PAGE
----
I received a touching note from Bobby Patterson last April: “41 years ago today, on April 5, 1975, I married my best friend.” Short and sweet.
By the way, did you know a new permanent display in honor of Tim Russert has been unveiled. It’s located in the O’Malley Center, which is next to the AD Building.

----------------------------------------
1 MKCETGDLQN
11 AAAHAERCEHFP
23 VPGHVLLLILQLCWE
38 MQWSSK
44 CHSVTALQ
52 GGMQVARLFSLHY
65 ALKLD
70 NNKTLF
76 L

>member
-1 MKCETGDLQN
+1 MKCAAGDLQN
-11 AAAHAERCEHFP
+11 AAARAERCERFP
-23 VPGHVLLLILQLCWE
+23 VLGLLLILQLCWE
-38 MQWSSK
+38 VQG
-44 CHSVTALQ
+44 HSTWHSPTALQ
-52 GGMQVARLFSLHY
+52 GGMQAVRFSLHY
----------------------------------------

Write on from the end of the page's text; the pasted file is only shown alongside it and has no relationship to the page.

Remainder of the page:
I received a letter from Betty Dabrowski, who, I believe has never missed a reunion. She says, “I noticed you highlighted the women of our class in your last column. I figured I had better get my two cents in. I retired from Magnificat High School in Rocky River, Ohio, in June 2014 after teaching there for 35 years. Two years before that, I taught at St. Ignatius High School. I taught chemistry at many different levels at both of the schools. I knew it was time to retire when one of my Ignatius students was retiring, and I didn’t want to be working longer than my former students! Last summer, I had the chance to teach a general chemistry lab section at JCU and enjoyed it immensely, but realized I didn’t miss grading lab reports. My “leisure” time is taken up with tons of volunteer activities. I’m the webmistress for our parish website, secretary and board member of the Polish American Cultural Center, chair of our parish finance council, president of the Fluorine Chapter of Iota Sigma Pi, the women’s honor society in chemistry, and a trustee of the Cleveland Section of the American Chemical Society. I joined a library book club because my high school classmate enjoyed it so much. We’ve discussed some great books. I enjoy going to the theater and meeting with friends for dinner. In May of 2015, after I had been retired for a year, I received the Technical Educator Award from the Cleveland Technical Societies Council. So there’s the gossip from Slavic Village in Cleveland. Now root for the Tribe to bring home a World Series victory because few Clevelanders were alive when they last won in 1948.” Thanks for the update, Betty. See you next June!